Showing posts from 2019

Autumn Adventures on the High Weald

I've been visiting a wonderful forest and sandstone rock formation in East Sussex since late August. As I already pay for unlimited bus travel, getting here doesn't cost me any extra. I would love to visit this site during June and July, but the days are so long, I would have to camp overnight, which is of course an option next year! Climate change is causing the UK to experience the same weather patterns for weeks or months. We enjoyed fine, settled weather until late September. Spells of heavy rain, strong winds and overcast skies blighted the period from late September to 11th November, when the project finished. You will see an abrupt transition between seasons, due to a long gap. I spent half of my annual leave watching torrential rain cascading down my street, leaving just five fine days in which to capture the fall before everything shuts down for the winter.

The wet, damp conditions during October 2019 provided great stimulus for wild mushrooms. The actual organism is a…

The Sussex Butterfly Safari

For my 2020 butterfly safari, click here.

Welcome to my summer butterfly project for 2019. I've spent two months visiting sites in East and West Sussex, often travelling via train and my electric bike, without which some sites would be out of reach. The Knepp Estate rewilding project is a good seven miles along narrow country lanes from the railway station, but I am there in just 25 minutes. Poor weather over weeks 2 - 3 in June killed many Purple Emperors at the chrysalis stage, while dry July weather meant few visited the ground. I spent 3 days waiting and waiting, when my time could have been spent on less elusive species. Should I try the Purple Emperor again, I will pitch my tent somewhere on a wet night and search for grounded Emperors feeding on the moist surface. The challenge is that summer rainfall in the UK now falls in torrential downpours, killing numbers of the prone, tree-top dwelling Emperors.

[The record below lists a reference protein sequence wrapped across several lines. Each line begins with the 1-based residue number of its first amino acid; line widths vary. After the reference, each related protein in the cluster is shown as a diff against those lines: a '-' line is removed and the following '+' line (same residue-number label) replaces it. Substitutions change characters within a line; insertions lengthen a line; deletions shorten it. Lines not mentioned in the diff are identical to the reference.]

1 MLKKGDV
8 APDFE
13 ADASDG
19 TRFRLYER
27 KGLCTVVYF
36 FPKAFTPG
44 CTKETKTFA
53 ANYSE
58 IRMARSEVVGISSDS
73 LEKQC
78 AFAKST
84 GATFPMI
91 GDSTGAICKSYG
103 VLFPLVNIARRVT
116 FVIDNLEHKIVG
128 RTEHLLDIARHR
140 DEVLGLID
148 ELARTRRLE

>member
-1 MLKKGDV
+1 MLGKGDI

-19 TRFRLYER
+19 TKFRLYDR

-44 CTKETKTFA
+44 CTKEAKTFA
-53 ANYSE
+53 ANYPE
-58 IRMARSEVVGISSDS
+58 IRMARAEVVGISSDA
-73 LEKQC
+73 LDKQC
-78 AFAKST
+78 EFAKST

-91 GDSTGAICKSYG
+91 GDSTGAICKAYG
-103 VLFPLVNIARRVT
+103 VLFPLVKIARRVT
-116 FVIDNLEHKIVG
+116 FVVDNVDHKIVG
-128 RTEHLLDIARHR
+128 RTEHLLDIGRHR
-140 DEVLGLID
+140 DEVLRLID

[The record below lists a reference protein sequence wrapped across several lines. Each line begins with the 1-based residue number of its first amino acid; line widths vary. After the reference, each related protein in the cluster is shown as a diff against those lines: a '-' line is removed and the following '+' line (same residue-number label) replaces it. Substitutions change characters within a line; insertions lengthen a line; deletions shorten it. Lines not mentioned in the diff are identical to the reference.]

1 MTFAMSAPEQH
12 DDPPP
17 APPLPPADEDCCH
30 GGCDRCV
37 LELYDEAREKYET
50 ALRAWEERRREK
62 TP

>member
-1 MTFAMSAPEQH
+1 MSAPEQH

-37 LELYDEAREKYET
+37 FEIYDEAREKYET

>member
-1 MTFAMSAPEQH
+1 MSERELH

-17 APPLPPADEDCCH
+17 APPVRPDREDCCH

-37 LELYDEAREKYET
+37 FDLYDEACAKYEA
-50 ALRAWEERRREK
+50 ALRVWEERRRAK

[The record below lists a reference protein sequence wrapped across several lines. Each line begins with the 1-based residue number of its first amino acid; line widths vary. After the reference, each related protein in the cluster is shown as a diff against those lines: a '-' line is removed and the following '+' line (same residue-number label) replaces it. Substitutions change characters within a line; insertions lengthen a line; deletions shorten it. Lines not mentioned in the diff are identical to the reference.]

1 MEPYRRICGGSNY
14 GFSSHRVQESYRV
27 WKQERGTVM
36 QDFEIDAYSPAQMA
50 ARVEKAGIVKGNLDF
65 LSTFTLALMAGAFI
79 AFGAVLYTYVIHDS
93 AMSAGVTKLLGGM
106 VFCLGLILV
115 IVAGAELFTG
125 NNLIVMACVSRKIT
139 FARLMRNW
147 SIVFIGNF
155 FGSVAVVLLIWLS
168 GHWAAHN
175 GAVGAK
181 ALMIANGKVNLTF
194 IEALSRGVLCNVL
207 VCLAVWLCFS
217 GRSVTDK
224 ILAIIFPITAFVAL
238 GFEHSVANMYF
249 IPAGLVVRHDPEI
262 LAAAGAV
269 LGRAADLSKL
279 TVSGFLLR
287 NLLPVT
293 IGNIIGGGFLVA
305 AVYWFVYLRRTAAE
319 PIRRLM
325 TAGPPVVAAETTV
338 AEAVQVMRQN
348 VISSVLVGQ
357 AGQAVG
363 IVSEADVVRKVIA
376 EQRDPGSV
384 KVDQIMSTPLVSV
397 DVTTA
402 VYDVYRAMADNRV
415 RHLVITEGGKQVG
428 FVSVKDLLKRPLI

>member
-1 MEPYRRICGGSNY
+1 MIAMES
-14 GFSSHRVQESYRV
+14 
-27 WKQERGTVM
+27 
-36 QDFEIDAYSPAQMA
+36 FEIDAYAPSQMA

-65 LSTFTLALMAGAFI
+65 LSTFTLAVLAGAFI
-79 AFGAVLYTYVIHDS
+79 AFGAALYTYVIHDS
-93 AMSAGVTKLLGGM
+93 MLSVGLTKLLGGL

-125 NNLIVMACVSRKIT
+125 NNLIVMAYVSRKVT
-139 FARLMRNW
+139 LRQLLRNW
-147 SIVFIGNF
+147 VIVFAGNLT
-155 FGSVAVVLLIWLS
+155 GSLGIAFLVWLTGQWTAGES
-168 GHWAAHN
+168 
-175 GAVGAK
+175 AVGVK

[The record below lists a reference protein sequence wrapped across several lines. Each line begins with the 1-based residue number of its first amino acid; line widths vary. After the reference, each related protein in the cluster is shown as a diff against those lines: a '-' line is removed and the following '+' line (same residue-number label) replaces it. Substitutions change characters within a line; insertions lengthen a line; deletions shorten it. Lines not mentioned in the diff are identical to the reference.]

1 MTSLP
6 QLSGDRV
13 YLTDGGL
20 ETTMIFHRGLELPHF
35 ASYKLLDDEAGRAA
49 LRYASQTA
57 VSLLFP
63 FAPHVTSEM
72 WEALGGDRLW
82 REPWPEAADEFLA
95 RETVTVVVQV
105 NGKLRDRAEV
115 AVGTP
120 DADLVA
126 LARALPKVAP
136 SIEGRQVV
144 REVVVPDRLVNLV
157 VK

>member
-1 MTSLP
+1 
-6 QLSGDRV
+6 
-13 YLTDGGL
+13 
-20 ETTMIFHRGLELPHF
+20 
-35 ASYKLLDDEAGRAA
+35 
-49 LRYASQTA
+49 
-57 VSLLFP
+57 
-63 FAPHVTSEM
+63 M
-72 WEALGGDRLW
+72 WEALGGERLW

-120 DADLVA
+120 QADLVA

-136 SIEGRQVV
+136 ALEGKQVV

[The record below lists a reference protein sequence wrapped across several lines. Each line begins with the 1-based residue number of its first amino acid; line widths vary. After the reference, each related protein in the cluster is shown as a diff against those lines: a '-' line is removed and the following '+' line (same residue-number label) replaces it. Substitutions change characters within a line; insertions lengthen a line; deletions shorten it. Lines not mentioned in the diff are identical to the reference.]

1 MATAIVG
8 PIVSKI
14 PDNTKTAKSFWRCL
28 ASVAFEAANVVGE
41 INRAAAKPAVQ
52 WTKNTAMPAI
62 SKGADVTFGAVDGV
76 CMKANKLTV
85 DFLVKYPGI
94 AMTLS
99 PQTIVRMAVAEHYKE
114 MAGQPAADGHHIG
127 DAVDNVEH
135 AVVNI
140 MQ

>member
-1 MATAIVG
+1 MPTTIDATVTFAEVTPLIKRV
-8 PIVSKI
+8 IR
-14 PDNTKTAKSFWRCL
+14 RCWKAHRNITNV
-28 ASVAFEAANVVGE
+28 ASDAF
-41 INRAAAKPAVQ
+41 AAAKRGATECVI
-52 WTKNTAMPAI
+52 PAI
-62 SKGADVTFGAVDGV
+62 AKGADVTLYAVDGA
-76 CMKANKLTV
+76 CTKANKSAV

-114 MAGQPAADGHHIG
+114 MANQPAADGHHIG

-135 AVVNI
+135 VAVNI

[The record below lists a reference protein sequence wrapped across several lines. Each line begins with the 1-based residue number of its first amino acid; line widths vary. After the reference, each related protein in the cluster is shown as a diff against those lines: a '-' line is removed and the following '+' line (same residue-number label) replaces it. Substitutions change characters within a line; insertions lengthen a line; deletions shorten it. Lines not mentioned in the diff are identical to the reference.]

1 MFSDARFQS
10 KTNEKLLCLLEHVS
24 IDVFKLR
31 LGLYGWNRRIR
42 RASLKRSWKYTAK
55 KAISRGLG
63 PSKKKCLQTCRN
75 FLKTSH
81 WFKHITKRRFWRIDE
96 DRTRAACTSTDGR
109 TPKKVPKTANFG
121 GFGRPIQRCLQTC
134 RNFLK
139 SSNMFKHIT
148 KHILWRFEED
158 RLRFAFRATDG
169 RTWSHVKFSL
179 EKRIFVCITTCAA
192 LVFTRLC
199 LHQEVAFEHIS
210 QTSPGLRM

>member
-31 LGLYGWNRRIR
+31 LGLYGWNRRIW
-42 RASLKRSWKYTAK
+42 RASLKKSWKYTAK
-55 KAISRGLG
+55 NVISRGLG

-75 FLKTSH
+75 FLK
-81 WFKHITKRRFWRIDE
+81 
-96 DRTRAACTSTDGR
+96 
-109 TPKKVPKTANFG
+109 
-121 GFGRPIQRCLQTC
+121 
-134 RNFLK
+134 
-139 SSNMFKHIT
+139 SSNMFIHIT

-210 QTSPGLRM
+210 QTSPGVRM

Both visitors and locals in the area surrounding the Knepp Estate are frie…

Early Summer Roe Deer Project 2019

23rd May 2019: I was so pleased with the images from my first visit, that I could easily have finished the project in one evening. Temperatures were a good seven degrees warmer inland, reaching 23°C and the Roe deer were just shedding the last of their thick winter coats. Grass height was still short enough to allow the easy observation of these small deer. The three babies from last year survived the winter; two bucks and one doe. The young buck was quite tolerant of me. When people wandered through the field, the buck went and hovered about the perimeter until they disappeared before returning to grazing on buttercups. Two adult does were present, but neither were pregnant. An adult buck accompanied one of the does. Possibly mistaking her availability, the buck chased the doe around the field in an unusually early display of courtship. My theory is that the doe is infertile, as she was not pregnant in 2018 either. 

To avoid being bitten by pest insects, particularly ticks, I brought …